Law Report: Adult cannot sue over abuse in childhood: Stubbings v Webb and another - House of Lords (Lord Templeman, Lord Bridge of Harwich, Lord Griffiths, Lord Ackner and Lord Slynn of Hadley), 16 December 1992 - UK - News - The Independent

Law Report: Adult cannot sue over abuse in childhood: Stubbings v Webb and another - House of Lords (Lord Templeman, Lord Bridge of Harwich, Lord Griffiths, Lord Ackner and Lord Slynn of Hadley), 16 December 1992

Rape and indecent assault fell within the category of trespass to the person and claims for damages for personal injury founded on such allegations were subject to the six-year limitation period under section 2 of the Limitation Act 1980, and not to the three-year period applicable to accident cases under section 11, which was subject to discretionary extension by the court in certain circumstances.

Accordingly, the plaintiff's action, claiming damages for mental illness and psychological disturbance allegedly caused by sexual abuse by other members of her family during her childhood, having been commenced more than six years after the accrual of her cause of action, was statute-barred.

The House of Lords allowed an appeal by the defendants, James Francis Webb and his son Stephen Webb, against the dismissal by the Court of Appeal (the Independent, 14 May 1991) of their appeal from Mr Justice Potter, who, on 28 February 1990, had ruled that the plaintiff, Lesley Jacqueline Stubbings, was not time-barred from pursuing her action against the defendants.

The plaintiff, who will be 36 on 29 January 1993, alleged that the first defendant, her adoptive father, had sexually abused her during her childhood between the ages of 2 and 14, and the second defendant, her adoptive brother, had raped her when she was 12 and he was 17, and that these actions had caused mental illness and psychological disturbance during her adulthood. The defendants denied the allegations and contended that the action was time-barred.

The Limitation Act 1980, which replaced earlier provisions, provided by section 2 that 'action founded on tort shall not be brought after the expiration of six years from the date on which the cause of action accrued'.

By section 11: '(1) This section applies to any action for damages for negligence, nuisance or breach of duty . . . where the damages claimed by the plaintiff for the negligence, nuisance or breach of duty consist of or include damages in respect of personal injuries to the plaintiff or any other person.'

By section 11(4) the time limit for such actions was 'three years from (a) the date on which the cause of action accrued, or (b) the date of knowledge (if later) of the person injured'.

The date of knowledge of the person injured was defined in section 14(1) as 'the date on which he first had knowledge . . . (a) that the injury in question was significant; and (b) that the injury was attributable in whole or in part to the act or omission which is alleged to constitute negligence, nuisance or breach of duty . . . '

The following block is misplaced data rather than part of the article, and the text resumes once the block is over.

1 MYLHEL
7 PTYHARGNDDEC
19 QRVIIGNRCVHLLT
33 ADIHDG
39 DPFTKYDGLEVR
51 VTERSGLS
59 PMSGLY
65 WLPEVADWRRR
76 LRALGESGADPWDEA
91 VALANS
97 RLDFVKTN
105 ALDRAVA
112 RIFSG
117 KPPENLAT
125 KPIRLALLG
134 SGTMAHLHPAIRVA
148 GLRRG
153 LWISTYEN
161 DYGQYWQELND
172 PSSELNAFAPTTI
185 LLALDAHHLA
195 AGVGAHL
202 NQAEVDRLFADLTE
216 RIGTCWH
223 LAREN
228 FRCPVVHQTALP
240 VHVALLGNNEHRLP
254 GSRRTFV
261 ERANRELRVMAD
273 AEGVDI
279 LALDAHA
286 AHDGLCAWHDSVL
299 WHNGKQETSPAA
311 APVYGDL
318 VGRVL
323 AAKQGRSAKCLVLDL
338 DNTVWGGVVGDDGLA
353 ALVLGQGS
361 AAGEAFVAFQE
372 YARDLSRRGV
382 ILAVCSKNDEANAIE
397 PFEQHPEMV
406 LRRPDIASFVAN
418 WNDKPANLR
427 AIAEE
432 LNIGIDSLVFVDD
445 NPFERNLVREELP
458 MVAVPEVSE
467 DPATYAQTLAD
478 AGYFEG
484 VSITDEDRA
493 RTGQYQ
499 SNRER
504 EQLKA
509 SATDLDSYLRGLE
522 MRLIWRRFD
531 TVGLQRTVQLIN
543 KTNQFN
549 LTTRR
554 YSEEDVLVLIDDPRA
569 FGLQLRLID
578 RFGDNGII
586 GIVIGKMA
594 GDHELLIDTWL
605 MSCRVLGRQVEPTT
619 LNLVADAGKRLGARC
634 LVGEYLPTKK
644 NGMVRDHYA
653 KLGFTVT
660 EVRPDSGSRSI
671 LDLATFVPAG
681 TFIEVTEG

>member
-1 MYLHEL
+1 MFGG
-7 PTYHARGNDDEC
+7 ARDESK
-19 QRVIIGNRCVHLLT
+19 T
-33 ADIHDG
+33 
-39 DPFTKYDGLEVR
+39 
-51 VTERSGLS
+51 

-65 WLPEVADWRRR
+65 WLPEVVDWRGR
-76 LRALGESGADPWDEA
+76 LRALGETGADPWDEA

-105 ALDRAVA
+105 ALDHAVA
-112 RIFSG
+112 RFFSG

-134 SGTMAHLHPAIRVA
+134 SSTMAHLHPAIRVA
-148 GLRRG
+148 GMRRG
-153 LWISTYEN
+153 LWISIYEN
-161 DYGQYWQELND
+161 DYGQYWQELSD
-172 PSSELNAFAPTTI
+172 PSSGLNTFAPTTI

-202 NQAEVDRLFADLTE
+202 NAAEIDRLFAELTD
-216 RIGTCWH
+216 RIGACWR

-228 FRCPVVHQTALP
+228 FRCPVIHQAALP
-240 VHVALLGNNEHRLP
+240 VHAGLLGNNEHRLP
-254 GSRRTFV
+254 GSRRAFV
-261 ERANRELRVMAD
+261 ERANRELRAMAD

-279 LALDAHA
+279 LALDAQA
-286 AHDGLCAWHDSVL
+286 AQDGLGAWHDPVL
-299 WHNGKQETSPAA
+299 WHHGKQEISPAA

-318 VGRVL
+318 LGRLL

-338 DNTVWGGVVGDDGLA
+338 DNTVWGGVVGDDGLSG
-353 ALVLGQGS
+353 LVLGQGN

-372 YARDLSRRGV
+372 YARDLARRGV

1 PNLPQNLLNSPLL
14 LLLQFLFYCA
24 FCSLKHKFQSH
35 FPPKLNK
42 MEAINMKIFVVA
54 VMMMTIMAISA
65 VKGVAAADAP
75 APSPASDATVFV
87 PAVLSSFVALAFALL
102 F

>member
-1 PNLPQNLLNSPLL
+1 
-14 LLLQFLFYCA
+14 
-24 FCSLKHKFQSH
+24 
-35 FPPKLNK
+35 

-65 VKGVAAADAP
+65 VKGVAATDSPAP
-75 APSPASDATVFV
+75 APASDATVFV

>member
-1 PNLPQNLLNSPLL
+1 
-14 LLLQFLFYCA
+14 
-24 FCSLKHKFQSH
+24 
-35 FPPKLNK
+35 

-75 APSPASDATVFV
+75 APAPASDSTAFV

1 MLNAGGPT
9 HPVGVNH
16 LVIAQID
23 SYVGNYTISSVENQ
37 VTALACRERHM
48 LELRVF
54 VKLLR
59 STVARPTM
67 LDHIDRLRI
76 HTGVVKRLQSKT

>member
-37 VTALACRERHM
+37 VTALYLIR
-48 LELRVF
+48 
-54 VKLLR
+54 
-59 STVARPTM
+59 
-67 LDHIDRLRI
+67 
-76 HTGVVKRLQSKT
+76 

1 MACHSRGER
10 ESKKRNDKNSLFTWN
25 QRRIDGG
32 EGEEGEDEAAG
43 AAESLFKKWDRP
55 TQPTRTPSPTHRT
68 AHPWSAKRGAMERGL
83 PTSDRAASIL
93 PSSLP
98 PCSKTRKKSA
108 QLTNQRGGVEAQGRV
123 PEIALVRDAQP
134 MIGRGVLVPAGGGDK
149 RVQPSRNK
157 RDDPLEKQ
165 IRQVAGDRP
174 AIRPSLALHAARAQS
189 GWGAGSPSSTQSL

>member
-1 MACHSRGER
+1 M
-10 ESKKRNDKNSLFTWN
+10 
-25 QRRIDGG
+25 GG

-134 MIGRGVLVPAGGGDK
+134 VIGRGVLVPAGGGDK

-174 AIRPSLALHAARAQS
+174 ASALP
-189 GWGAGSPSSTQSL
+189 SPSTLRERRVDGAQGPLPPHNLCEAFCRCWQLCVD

Richard Mawray QC and Lawrence West (Sharpe Pritchard, for Birkett Westhorp & Long, Colchester) for James Webb; Kieran Coonan QC and Roy Warne (Greenwood, Page & Ward, Colchester) for Stephen Webb; Maurice Kay QC and Robert Grey (Fisher Jones, Colchester) for the plaintiff.

LORD GRIFFITHS said that argument in the Court of Appeal had focused upon whether the plaintiff knew she had suffered significant injury more than three years before she began her action on 18 August 1987. The plaintiff's case was that although she knew she had been raped and persistently sexually abused, she did not realise she had suffered sufficiently serious injury to justify starting proceedings for damages until she realised there might be a causal link between psychiatric problems she had suffered in adult life and her sexual abuse as a child.

The Court of Appeal, after considerable hesitation, accepted the plaintiff's argument. His Lordship did not find it easy to agree. Personal injury was defined in section 38 of the Act as including 'any impairment of a person's physical or mental condition' and it was difficult to accept that a woman who knew she had been raped did not know she had suffered a significant injury.

However, it was not necessary to resolve that difficult issue as his Lordship accepted the defendants' argument that section 11(1) did not apply to a cause of action based on indecent assault or rape, for which the limitation period was six years and was not subject to extension under section 11.

The Court of Appeal had dealt shortly with that argument because they considered themselves bound by Letang v Cooper (1965) 1 QB 232, in which it was held that the language of section 11(1) (then contained in section 2(1) of the Limitation Act 1954) embraced a claim based on trespass to the person.

But it was now clear that section 2(1) of the 1954 Act had been enacted with the deliberate intention of giving effect to the 1949 Tucker Committee Report on the Limitation of Actions (Cmnd 7740) which had advised a three-year limitation period (instead of six years) for what could be broadly described as accident cases, which should not include causes of action such as rape or indecent assault.

It followed that the plaintiff's cause of action was subject to a six-year limitation period. This period was suspended during her infancy, but commenced to run when she attained her majority: see section 28 of the 1980 Act. This period expired many years before she issued her writ. There were no provisions for extending the period and her action was therefore statute-barred.

LORD TEMPLEMAN, LORD BRIDGE, LORD ACKNER and LORD SLYNN agreed.

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